He soon arrives in Bullhead City, Arizona in early October where he works at McDonalds. While he stays in Bullhead City, Chris camps outside of town a man named Charlie, who he met in a restroom. When he finally leaves Bullhead City, he goes to visit Jan Burres and Bob at the Niland Slabs. Soon after leaving Jan, Chris sets up camp in the Anza-Borrego Desert State Park. One day, while hiking back from a provisions trip he gets a ride from an eighty-year old man named Ronald Franz who thinks that Chris seems like a good person. Over the next few weeks, they spend a lot of time together.

They drive to Colorado together, and Franz finds is very sad once Chris leaves him. The last journey he ever took was one to the harsh areas of Alaska. As he progressed through the dangerous terrain, he was making good progress. But as he finds a deep and fast river as his obstacle, he is forced to return to a abandoned bus he had found. As the climate grew harsher, it became harder to hunt and find a sustainable source of nourishment. With the lack of food and nutrients, McCandless quickly lost weight and energy. In his last few days, McCandless is overcome by starvation and the cold.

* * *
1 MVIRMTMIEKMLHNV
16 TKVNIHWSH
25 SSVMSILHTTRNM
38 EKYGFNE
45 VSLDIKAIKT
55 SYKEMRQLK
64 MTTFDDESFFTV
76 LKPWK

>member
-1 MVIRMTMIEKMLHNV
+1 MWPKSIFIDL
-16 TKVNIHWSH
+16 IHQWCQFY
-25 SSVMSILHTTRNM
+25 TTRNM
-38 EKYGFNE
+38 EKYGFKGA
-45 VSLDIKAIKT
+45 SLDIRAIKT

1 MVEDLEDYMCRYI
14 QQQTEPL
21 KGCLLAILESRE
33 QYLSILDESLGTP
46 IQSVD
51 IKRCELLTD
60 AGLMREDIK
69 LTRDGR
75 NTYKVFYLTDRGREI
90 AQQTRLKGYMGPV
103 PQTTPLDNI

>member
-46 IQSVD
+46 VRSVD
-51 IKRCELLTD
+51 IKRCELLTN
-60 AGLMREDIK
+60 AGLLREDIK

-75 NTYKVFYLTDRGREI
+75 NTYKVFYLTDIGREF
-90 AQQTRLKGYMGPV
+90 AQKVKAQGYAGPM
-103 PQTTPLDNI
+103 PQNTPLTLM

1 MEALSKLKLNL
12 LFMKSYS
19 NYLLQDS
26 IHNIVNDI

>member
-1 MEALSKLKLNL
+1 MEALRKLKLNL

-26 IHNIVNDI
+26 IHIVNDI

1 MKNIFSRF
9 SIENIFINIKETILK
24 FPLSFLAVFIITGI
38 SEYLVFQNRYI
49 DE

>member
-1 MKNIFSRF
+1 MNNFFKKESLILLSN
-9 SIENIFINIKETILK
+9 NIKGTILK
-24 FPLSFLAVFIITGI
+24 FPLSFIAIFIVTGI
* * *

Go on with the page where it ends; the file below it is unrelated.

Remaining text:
When he finally died alone and hungry, he had spent a little more than 100 days in the wild and realizes that the nature is, only a refuge for a short while, and true happiness can only be shared with others. 19 days after his initial death, moose hunters found his body partially decomposed in the bus. Upon further examination of the bus, the diaries and the supplies were still nearby. Initially, many thought he died from eating a poisonous type of pea that he mistook for potato seeds. After his tragic tale was published, many criticized him for being as foolish as to think he could survive on his wits alone.